Friday, September 3, 2010

While you sleep...

Soak something! Some foods are not cooked so much because they take time, like beans and bread. Having been a vegetarian for about a decade I knew of the importance of pulses in a diet. But it takes so much planning: most of them (apart from lentils) need to soak for at least an hour, then cook for at least as long. In some countries though they are a staple and can be eaten at pretty much every meal. India has dhal, Cuba and Mexico have red bean on rice or with wraps.
When I was young I pictured beans as being boring to eat, although we always loved eating tortillas! Why do beans have such a bad press? Over the years I have "discovered" a number of ways to have beans that are just delicious: persian lentil broth with fried onion and lime, a good dhal, refried beans and the classic baked beans (with a variation here) are just a few. You can also make some great dips, like hummus.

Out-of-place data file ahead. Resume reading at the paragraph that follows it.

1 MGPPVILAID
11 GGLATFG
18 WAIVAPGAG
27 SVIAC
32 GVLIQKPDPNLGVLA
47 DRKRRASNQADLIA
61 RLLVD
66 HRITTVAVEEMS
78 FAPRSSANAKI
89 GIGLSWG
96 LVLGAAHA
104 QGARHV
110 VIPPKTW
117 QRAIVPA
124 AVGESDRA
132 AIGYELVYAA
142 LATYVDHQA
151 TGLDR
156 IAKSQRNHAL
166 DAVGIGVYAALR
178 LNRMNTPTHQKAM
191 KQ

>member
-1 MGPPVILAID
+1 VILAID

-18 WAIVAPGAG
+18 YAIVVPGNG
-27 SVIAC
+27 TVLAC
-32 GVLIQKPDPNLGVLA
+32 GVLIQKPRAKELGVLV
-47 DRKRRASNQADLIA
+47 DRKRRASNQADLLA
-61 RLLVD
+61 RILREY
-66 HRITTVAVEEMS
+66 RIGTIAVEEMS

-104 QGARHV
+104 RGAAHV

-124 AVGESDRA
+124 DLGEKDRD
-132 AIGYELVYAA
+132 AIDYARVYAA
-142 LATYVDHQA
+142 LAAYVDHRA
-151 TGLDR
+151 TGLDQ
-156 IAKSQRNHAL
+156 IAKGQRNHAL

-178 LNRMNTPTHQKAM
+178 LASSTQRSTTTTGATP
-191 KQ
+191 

We don't often keep cans, which is an easy way to have beans handy, we buy the dried pulses in bulk (we are lucky to be part of an organic coop). So I have to plan in advance when I'm going to cook with pulses because the grains need to soak first. Soaking them at night is a great option, in the morning or whenever I need them I just sieve them and put them in a pot. So here's what I made yesterday with some black beans I'd soaked overnight: black bean brownies (here's a variation of the recipe I used). And today we're having nachos with black beans and a canellini dip.

When I make sourdough bread, I do the same and let the starter proof overnight so it is ready to use the next morning when I get up.

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